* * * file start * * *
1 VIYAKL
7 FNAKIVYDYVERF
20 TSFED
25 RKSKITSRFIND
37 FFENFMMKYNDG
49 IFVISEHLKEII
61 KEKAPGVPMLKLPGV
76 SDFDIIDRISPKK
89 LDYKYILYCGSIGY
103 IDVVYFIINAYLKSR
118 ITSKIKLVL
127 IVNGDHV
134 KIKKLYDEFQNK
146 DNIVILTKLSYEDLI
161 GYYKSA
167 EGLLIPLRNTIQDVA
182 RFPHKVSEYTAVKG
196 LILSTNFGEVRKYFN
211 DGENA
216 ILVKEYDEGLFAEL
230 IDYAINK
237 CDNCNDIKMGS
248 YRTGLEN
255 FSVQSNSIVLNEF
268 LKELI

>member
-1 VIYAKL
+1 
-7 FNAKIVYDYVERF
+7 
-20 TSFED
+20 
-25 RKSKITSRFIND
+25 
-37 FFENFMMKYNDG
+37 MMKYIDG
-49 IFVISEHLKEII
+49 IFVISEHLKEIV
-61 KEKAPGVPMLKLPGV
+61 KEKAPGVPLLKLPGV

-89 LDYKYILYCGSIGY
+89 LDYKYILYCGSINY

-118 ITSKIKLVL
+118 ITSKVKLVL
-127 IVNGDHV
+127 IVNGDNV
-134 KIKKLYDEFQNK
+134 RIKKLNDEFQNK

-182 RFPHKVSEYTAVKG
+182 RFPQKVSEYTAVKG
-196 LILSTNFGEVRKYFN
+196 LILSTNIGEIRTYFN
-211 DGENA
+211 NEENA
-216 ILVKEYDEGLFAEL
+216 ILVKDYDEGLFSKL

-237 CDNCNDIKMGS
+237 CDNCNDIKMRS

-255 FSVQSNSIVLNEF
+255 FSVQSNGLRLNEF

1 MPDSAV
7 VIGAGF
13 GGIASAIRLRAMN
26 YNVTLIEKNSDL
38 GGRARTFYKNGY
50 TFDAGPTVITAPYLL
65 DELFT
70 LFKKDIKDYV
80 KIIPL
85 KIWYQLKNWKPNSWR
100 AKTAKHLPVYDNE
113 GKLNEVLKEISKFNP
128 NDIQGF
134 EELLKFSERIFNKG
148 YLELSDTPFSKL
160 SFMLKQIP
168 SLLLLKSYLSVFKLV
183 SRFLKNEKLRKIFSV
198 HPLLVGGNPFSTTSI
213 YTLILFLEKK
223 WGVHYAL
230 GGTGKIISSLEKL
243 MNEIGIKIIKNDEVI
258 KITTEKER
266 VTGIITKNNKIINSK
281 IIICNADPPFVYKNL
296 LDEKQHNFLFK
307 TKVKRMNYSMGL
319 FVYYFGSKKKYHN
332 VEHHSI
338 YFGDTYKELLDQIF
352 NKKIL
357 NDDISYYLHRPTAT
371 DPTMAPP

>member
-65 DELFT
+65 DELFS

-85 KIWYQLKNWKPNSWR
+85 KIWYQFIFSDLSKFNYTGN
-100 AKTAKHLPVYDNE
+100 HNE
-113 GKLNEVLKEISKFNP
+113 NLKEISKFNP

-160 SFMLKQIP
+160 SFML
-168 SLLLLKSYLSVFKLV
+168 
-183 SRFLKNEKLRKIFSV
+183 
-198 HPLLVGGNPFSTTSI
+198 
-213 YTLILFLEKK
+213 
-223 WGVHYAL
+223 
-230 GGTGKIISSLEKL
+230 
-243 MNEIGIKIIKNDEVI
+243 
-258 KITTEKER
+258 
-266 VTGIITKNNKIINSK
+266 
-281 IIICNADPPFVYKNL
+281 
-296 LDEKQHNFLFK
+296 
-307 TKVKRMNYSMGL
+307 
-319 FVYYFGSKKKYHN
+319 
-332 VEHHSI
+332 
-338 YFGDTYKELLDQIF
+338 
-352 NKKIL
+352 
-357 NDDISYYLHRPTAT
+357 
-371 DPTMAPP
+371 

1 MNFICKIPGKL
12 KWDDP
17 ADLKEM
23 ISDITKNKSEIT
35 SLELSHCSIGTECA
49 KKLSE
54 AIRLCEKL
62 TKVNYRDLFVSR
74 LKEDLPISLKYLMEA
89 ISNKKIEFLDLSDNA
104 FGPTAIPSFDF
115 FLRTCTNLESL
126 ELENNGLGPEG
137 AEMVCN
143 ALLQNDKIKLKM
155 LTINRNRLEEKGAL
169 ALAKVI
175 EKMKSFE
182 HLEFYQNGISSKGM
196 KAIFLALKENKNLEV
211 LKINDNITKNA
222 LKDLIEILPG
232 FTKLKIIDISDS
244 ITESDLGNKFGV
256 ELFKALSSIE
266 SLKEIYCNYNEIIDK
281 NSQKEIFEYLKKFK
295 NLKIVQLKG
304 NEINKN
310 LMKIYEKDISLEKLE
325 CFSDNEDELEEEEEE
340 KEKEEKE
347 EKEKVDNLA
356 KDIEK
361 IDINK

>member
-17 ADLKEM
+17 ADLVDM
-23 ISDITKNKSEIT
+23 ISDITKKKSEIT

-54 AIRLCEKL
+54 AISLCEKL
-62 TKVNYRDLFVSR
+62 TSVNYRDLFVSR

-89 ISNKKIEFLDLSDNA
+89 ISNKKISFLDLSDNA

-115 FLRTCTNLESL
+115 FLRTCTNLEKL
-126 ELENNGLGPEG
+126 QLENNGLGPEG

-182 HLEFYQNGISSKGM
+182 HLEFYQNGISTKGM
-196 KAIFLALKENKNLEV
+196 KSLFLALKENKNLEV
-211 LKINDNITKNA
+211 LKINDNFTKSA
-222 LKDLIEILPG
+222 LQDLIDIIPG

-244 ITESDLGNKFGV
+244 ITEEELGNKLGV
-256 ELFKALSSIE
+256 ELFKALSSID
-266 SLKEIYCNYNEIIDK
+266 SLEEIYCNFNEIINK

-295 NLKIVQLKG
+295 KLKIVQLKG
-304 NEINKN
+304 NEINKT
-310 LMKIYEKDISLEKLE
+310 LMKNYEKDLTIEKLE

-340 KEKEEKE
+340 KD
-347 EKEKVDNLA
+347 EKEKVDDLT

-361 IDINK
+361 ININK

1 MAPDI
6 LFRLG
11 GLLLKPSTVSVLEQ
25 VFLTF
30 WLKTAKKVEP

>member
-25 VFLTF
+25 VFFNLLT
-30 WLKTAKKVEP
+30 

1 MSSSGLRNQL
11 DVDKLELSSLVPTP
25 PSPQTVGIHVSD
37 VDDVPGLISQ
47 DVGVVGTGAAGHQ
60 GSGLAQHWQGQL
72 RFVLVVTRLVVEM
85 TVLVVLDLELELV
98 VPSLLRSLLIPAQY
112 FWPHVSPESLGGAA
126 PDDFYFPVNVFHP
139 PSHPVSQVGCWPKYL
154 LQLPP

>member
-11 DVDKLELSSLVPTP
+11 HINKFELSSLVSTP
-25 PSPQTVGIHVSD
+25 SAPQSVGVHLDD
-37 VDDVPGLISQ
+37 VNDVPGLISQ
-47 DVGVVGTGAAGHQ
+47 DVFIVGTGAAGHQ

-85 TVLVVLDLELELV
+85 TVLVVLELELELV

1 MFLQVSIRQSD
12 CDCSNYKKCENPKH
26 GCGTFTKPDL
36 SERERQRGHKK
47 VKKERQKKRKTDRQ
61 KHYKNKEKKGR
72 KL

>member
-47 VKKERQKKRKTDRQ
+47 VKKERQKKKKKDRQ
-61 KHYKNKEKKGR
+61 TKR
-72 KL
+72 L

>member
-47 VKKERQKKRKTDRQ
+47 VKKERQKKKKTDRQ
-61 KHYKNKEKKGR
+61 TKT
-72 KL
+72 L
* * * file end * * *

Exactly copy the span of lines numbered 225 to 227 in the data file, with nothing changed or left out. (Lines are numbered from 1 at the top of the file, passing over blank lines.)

+25 VFFNLLT
-30 WLKTAKKVEP
+30 